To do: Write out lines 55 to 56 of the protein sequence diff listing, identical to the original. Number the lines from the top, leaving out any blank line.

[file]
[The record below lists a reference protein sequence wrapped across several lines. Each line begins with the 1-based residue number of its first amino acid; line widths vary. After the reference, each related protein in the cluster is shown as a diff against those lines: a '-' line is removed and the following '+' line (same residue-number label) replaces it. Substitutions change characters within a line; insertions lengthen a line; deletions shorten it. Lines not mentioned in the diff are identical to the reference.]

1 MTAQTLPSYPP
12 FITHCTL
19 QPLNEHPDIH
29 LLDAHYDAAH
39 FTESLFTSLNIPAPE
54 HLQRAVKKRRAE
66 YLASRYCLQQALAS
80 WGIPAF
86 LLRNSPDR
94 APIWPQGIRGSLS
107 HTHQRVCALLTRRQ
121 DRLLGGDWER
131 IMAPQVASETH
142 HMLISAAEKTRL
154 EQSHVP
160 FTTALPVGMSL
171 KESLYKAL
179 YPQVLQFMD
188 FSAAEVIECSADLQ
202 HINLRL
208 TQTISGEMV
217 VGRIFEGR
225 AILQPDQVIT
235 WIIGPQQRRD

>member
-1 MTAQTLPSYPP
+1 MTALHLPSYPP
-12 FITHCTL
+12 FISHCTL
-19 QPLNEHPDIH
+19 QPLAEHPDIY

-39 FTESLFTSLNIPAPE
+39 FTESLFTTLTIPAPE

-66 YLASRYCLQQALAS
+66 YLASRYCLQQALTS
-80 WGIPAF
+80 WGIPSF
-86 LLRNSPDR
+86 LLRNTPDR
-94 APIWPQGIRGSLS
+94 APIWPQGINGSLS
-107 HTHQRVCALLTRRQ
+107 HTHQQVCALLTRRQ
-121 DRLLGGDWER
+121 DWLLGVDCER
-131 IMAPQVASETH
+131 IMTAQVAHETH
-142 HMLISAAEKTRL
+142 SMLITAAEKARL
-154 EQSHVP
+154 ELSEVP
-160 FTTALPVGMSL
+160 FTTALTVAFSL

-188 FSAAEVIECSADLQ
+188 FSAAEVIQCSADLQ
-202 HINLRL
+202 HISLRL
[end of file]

-188 FSAAEVIECSADLQ
+188 FSAAEVIQCSADLQ